47 Normal EEG In People With Epilepsy Ajmone-Marsan & Zivin, 1970 only 56% of 1824 EEGs from 308 patients (1-64 years) with known seizures showed IEDs on first EEG IEDs recorded in another 26% in subsequent records Holmes, % of 24 paediatric patients with documented seizures on long-term monitoring had no IEDs first and only EEG abnormalities recorded was complex partital seizures Patients with well-documented seizures may have normal EEGs

48 Factors Responsible For Detection Of Epileptiform Discharges Characteristic of Generator Source Voltage of cortical discharge which is directly related to size/area of cortex involved in generation of synchronous activity Distance between electrodes and the generator source Orientation of dipole Sampling Time Activation

49 Factors Which Modify Spike Frequency Sleep Photic stimulation Hyperventilation Temporal relation to a seizure Age of patient Effect of anticonvulsant withdrawal

50 Recording of Focal Interictal Spikes Yield of recording focal interictal spikes increases during NREM sleep, especially stage 3/4 after sleep deprivation after seizures during long-term monitoring ? using supplementary electrodes (e.g. sphenoidal) Occurrence of focal interictal spikes is not affected by increasing or decreasing the AED dosages or level by hyperventilation or photic stimulation before seizures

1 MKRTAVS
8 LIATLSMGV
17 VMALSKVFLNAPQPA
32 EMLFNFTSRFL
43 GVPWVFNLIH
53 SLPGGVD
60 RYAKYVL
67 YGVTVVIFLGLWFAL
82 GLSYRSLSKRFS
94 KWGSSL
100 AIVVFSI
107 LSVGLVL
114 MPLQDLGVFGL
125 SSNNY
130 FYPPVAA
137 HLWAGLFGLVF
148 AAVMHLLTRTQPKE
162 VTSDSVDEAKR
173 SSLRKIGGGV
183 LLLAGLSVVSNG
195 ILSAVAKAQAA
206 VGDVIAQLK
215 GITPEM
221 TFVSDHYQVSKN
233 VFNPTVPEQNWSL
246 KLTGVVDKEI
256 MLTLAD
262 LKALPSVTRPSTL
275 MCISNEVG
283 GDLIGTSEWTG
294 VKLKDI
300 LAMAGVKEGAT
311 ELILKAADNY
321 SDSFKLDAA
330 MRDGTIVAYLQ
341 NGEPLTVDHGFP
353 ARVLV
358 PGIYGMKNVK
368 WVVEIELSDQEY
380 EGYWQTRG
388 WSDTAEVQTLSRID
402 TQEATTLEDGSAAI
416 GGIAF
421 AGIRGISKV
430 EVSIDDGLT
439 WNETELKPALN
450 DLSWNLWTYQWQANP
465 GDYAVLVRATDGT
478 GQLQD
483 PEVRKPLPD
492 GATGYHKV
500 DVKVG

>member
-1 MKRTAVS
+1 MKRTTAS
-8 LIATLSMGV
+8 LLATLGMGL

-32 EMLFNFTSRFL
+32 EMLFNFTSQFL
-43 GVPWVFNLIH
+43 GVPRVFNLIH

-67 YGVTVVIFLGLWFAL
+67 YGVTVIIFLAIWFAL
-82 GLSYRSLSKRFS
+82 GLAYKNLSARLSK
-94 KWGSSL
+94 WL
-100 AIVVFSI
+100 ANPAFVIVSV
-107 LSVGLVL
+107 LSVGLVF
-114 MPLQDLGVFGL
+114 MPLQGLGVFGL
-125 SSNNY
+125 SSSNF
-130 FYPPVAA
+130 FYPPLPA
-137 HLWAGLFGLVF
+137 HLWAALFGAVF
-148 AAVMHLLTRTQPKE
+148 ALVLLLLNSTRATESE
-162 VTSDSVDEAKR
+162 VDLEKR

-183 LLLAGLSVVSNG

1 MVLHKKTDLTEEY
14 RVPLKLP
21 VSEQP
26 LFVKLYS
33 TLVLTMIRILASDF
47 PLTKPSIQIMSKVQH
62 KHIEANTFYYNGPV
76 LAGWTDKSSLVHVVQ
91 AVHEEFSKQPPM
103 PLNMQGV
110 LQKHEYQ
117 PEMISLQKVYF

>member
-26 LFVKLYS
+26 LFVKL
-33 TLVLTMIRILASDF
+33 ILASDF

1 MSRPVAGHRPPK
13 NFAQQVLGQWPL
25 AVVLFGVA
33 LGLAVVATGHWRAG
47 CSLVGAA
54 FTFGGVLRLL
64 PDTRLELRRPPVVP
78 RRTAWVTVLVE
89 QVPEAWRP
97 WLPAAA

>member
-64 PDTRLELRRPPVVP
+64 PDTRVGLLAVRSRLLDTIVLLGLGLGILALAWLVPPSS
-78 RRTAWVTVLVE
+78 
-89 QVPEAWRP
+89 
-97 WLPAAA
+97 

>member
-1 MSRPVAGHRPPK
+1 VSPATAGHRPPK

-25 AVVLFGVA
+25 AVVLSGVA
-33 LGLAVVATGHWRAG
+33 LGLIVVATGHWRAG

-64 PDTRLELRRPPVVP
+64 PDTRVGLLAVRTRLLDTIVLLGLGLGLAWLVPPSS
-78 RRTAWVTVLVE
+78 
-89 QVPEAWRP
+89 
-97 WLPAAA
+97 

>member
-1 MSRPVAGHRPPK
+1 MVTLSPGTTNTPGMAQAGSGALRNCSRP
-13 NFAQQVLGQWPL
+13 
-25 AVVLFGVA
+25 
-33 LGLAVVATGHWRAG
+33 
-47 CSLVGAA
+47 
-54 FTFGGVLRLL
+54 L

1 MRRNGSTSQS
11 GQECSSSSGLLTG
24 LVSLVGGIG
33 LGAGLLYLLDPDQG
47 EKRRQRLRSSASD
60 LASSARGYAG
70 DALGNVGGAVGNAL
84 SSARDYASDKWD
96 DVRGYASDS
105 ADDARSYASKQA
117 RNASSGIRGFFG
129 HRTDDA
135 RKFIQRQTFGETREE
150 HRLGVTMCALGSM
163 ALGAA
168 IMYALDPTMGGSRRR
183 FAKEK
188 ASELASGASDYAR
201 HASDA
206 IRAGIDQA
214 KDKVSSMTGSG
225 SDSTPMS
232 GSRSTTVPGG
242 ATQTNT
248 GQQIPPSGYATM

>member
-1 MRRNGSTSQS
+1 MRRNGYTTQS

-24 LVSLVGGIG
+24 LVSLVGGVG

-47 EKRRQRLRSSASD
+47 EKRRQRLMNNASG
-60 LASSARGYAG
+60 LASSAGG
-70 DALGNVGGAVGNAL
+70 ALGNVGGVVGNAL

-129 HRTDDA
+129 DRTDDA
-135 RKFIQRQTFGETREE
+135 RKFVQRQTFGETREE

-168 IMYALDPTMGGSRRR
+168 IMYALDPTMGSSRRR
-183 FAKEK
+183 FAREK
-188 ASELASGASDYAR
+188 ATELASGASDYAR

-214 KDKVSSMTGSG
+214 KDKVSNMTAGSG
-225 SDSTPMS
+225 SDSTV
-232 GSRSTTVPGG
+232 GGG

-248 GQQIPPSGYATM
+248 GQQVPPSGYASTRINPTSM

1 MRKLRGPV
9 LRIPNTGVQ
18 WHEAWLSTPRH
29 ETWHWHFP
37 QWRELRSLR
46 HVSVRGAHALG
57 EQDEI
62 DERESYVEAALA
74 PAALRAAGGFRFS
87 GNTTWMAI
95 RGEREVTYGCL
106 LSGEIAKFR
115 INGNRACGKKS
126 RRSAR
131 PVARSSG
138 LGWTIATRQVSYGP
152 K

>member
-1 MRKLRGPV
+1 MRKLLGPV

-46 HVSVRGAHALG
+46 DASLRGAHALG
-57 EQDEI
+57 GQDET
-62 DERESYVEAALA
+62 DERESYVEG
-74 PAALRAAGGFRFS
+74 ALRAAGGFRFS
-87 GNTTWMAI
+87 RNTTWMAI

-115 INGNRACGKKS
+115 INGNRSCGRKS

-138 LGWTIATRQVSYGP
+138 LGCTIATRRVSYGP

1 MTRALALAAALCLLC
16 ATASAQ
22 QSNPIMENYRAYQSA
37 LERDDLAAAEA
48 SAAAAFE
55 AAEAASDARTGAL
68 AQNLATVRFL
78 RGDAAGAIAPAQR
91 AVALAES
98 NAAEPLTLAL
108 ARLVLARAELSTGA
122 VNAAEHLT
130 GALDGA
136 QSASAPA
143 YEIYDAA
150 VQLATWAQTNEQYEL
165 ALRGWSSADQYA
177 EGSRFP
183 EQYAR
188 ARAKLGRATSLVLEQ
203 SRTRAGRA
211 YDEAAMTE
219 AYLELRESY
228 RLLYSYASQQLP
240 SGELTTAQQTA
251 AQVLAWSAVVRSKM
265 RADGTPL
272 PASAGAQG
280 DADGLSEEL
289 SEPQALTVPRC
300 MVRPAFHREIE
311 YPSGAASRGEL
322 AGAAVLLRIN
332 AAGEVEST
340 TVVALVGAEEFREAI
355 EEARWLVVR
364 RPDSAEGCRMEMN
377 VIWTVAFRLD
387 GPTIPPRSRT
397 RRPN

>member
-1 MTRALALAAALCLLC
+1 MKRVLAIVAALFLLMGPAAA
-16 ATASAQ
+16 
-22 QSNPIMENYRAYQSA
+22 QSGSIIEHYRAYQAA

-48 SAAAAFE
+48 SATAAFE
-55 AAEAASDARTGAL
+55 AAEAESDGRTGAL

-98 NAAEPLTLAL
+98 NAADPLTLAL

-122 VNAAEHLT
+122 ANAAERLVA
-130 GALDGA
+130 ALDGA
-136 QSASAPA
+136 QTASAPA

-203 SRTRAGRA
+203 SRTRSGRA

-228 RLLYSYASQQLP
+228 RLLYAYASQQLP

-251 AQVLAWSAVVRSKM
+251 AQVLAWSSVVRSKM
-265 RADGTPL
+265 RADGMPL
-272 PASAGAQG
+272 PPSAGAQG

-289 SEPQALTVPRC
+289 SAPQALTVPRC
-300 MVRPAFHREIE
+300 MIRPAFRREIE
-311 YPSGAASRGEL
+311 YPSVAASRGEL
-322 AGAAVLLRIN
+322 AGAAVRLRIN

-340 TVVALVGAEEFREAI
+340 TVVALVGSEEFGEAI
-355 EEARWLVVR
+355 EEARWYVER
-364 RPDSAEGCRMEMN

51 Does the Frequency of IEDs Tell Us Anything? Probably not Increases after a seizure Does not predict severity of epilepsy Relationship between spikes and ictal activity is not known

52 Routine EEG Concluding Remarks EEG is the most valuable tool in the evaluation of patients with a seizure disorder Interpretation of clinical significance of EEG abnormality(ies) can only be made by a physician who is evaluating the patients history and physical findings has an understanding of the benefits and limitations of EEG recording

53 Epileptiform Patterns on Scalp-recorded EEG Interictal Epileptiform Pattern Electrographic Seizure Pattern Isomorphic seizure pattern Metamorphic seizure pattern